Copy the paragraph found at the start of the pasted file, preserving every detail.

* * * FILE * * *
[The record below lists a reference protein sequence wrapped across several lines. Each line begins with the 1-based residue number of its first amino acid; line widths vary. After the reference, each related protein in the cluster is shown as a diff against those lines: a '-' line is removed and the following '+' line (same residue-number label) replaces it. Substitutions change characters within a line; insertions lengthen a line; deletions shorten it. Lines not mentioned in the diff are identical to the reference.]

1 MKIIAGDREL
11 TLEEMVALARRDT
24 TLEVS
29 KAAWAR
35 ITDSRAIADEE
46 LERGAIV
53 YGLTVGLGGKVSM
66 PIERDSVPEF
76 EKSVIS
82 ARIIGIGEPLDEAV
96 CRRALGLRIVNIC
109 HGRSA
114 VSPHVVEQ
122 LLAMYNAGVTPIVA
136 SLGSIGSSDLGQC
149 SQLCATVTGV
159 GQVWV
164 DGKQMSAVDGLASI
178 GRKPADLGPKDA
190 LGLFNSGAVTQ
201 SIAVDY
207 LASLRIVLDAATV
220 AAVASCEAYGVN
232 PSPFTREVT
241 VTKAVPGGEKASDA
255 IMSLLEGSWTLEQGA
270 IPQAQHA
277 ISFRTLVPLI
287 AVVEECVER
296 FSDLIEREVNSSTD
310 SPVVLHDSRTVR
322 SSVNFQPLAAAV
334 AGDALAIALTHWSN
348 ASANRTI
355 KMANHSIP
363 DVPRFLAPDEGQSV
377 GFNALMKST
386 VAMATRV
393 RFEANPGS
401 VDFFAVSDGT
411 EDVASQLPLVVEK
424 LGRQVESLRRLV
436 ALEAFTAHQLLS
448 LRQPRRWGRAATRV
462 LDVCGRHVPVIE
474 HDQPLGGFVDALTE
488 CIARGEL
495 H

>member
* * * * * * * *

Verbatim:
[The record below lists a reference protein sequence wrapped across several lines. Each line begins with the 1-based residue number of its first amino acid; line widths vary. After the reference, each related protein in the cluster is shown as a diff against those lines: a '-' line is removed and the following '+' line (same residue-number label) replaces it. Substitutions change characters within a line; insertions lengthen a line; deletions shorten it. Lines not mentioned in the diff are identical to the reference.]